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Marin Soljacic ’96, assistant professor in the Department of Physics, is one of two MIT faculty members to receive a 2008 MacArthur Fellowship, or “genius grant.” Soljaic discovered a method to wirelessly transmit 60 watts of power over 2 meters using strongly coupled magnetic resonance. His work holds important implications for understanding optical physics and the development of devices such as wireless transmitters.
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It started with a vision of self-charging cell phones, Marin Soljacic explained.

Soljacic’s hope for a society that would never have to worry about forgetting to charge electronic devices led him to the development of wireless electricity, known as WiTricity, and the honor of becoming a 2008 MacArthur Fellow. The fellowship, commonly known as a “genius grant,” will provide him with $500,000 over five years for research with no strings attached.

Soljacic was in the car on his way to pick up his son from school when he received the phone call from David Socolow, MacArthur Foundation Fellows Program Director, informing him of his award. “Can you pull over?” Soljacic recalls Socolow saying. “I don’t want anything happen to you.”

After hearing the news, Soljacic was in shock. As is usually the case with MacArthur Fellows, he had not known that he was under consideration.

Soljacic first became interested in wireless energy after being woken up one too many times by the low-battery alarm on his old Nokia cell phone. The hassle of crawling out of bed to plug in his phone made him think about alternatives to plug-in power.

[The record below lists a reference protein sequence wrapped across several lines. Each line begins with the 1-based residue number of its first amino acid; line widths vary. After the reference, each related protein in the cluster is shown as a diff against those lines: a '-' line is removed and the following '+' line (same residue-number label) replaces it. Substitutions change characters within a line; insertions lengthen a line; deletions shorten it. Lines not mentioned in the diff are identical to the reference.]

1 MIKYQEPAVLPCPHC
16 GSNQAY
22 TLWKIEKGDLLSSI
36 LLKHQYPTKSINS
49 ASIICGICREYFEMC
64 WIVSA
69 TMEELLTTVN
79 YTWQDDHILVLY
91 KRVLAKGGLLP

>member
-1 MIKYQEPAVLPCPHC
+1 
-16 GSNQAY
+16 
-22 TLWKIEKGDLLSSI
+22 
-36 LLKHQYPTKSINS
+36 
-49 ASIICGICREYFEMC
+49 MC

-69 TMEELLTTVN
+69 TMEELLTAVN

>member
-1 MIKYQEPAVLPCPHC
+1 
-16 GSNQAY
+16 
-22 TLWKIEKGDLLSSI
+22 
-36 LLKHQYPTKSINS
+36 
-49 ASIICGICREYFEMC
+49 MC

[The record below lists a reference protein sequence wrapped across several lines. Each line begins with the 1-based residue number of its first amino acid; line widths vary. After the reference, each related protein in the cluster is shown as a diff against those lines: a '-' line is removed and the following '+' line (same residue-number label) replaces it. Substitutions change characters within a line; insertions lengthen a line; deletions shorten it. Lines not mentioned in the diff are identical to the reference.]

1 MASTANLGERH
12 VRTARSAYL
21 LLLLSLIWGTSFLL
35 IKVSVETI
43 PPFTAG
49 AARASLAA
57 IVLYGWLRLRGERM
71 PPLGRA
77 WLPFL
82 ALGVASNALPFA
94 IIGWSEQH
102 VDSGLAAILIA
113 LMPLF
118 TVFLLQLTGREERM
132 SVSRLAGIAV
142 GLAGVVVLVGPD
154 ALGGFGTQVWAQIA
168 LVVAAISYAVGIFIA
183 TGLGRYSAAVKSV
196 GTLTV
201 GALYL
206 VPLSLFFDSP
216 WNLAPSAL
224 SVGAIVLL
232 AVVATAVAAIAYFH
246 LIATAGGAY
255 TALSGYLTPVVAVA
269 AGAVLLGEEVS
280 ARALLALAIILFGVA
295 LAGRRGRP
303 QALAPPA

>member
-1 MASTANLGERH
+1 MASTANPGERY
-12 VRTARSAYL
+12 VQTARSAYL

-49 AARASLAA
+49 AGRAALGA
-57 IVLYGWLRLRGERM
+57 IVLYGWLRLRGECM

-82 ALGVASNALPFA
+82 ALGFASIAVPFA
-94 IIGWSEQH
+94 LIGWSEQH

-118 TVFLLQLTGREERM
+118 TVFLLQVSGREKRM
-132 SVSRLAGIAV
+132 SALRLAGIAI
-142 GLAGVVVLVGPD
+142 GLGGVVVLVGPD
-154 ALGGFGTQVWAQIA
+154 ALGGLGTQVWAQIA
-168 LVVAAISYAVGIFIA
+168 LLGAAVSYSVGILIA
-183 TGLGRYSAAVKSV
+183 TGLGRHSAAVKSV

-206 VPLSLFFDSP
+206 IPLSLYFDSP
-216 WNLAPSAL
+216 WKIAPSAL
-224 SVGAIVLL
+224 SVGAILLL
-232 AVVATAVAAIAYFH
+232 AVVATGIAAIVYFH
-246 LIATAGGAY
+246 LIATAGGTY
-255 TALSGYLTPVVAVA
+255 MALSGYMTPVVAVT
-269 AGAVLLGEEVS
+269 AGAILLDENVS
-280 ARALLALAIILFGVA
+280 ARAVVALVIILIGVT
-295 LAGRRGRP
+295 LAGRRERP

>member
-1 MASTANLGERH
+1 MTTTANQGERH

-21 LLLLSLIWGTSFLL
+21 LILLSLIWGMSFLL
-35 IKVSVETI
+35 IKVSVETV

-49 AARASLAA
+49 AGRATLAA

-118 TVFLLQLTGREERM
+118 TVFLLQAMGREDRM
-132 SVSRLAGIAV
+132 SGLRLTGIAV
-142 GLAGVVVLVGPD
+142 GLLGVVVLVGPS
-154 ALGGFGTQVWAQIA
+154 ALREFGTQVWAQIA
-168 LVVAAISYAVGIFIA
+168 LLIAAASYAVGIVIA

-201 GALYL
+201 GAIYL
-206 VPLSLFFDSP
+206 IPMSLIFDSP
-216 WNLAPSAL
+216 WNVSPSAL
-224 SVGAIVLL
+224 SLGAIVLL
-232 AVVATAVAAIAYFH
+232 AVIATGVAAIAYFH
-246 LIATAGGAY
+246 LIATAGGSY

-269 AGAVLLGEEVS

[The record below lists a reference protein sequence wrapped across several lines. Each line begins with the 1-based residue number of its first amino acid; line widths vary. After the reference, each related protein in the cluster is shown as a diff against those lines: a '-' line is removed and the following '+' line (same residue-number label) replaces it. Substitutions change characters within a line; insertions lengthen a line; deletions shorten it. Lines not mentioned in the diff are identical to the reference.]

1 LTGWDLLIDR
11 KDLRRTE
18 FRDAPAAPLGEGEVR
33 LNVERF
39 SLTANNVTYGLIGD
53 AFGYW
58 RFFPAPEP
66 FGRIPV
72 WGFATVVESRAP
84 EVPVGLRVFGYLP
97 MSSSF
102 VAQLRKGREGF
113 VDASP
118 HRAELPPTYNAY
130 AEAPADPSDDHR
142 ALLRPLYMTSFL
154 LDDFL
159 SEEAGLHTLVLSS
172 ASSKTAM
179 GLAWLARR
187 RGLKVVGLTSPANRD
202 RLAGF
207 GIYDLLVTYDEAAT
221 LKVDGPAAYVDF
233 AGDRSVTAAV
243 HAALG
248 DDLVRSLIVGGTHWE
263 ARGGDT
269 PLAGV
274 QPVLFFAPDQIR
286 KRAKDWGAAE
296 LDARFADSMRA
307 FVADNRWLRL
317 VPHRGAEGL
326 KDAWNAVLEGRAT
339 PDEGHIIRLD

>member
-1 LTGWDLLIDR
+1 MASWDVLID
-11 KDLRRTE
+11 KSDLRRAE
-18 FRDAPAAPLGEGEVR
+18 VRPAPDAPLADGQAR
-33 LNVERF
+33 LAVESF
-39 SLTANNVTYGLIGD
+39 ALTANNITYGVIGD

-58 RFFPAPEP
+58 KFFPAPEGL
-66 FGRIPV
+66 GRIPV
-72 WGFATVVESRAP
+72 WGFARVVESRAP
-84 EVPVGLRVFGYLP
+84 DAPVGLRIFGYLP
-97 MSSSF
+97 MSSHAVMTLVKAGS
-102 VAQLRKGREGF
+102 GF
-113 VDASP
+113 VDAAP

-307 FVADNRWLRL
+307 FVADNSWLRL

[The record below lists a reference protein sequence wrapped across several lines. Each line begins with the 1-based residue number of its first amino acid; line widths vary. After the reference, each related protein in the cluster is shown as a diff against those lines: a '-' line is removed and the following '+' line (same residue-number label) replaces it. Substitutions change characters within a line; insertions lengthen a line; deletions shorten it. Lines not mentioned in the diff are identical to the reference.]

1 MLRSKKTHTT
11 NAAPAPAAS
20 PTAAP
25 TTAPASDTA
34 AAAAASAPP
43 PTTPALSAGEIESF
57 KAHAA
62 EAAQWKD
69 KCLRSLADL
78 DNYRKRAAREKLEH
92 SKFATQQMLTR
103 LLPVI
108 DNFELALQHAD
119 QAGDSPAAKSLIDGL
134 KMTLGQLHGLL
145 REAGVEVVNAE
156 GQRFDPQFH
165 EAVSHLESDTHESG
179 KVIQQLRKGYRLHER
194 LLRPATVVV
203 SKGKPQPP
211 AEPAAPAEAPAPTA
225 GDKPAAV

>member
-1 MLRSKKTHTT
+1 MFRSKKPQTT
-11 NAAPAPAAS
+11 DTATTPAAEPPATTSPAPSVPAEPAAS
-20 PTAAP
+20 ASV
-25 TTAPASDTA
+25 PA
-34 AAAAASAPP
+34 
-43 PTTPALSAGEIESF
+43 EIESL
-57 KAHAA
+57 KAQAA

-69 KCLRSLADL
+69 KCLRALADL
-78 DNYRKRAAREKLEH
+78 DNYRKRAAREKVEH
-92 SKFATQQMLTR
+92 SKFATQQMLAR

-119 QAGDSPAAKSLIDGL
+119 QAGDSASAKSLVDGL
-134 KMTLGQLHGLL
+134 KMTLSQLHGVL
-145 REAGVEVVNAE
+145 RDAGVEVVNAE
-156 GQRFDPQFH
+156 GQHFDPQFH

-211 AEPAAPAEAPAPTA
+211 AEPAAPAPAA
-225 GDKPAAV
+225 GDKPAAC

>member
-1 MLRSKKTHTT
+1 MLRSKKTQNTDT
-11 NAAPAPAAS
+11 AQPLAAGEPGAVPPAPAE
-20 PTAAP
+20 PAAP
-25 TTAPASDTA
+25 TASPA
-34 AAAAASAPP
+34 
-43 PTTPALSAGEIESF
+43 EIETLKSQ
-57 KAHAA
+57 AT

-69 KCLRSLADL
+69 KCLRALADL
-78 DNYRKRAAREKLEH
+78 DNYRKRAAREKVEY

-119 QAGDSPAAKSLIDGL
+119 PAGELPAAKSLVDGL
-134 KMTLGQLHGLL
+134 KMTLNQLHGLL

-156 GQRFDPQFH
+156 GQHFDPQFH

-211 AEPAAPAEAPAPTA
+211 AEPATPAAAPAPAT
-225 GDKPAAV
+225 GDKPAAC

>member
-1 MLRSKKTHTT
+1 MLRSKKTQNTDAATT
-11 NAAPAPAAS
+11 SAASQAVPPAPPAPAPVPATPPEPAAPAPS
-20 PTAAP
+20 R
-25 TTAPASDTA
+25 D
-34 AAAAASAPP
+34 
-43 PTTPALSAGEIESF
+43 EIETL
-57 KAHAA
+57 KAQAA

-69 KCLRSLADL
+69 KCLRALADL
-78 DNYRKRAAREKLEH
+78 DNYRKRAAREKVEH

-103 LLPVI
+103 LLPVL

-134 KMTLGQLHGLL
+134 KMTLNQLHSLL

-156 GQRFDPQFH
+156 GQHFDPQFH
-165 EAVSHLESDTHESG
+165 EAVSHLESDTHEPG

“Society is very dependent on batteries, considering that 3 billion a year are used. … What we need is automatic charging for all electronic devices,” Soljacic said. He started to investigate the transmission of power through magnetic resonance.

While WiTricity will autonomously recharge cell phones, laptops, and other devices, it has applications beyond consumer electronics, possibly proving useful in medical devices.

“In addition to electronic convenience, wireless electricity would solve a substantial environmental problem as it could replace the need for disposable batteries,” Soljacic said.

Because the MacArthur Foundation desires to encourage innovation, they give complete monetary freedom to the fellowship winners. “I can do anything I see best. I can use it for any ideas that perhaps are out there and not in the mainstream, because it’s harder for those projects to receive funding,” Soljacic said.

Soljacic said he hopes to apply his money to some high risk ventures that are already in the works.

After receiving bachelor’s degrees in physics and electrical engineering from MIT in 1996 and a physics PhD from Princeton University in 2000, Soljacic delved into researching nonlinear optics and photonics. “I’m a big believer in nanotechnology and how it deals with light with the hope of making ultra-fast optical devices,” he said. Deeply fascinated by the ability to transmit information through light, he sees all data eventually being stored in the optical domain and signal processing being performed through optical logic.

The 2008 genius grant winners range across all fields — from a neurobiologist to an urban farmer — with only a knack for exceptional creativity in common. MacArthur gave out 25 genius grants this year, with one other to an MIT scientist, Professor John A. Ochsendorf.